TORONTO, June 27, 2019 /CNW/ - The ratio of registered nurses per capita in Ontario remains the lowest in the country for the fourth year in a row, continuing to put the quality of care for the province's patients at risk, says the Ontario Nurses' Association (ONA).
A report released today by the Canadian Institute for Health Information (CIHI) on registered nurses (RNs) in Canada shows that the province of Ontario continues to be in last place in the RN-to-100,000 population ratio.
"Ontario continues to risk the care of our patients by not adequately staffing health-care facilities with RNs," said ONA President Vicki McKenna, RN. "It is inexcusable that this province has fewer RNs per population than any other province in the country, especially with the overwhelming evidence that increased RN staffing improves patient outcomes and provides savings to the health-care system."
"For Ontario to reach the average RN staffing ratio in Canada, the province would need to hire 20,147 RNs," noted McKenna. "In 2018, Ontario had just 690 RNs per 100,000 Ontarians, compared to the Canadian average of 831. Newfoundland and Labrador, by contrast, has the best ratio with 1,123 RNs per 100,000 residents."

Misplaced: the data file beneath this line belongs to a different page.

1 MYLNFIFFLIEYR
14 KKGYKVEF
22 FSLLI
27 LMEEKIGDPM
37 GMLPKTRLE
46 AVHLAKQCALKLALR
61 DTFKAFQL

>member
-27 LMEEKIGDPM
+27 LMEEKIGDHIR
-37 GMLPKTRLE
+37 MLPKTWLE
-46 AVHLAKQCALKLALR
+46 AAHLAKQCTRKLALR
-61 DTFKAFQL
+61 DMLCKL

McKenna said the overwhelming evidence shows that for every extra patient added to an RN's workload, the rate of patient complications and even death rises by seven per cent. Patient complications include blood clots, bedsores, pneumonia, sepsis and failure to rescue.
"The benefits of RN care are well-studied and well-known," she says. "There is no excuse for Ontario to be in this dismal position, and I urge Ontarians to insist their MPPs demand quality RN care throughout this province. They deserve no less."
ONA is the union representing 65,000 registered nurses, nurse practitioners, registered practical nurses and allied health professionals, as well as more than 18,000 nursing student affiliates, providing care in hospitals, long-term care facilities, public health, family health teams, community health centres, the community, clinics and industry.
SOURCE Ontario Nurses' Association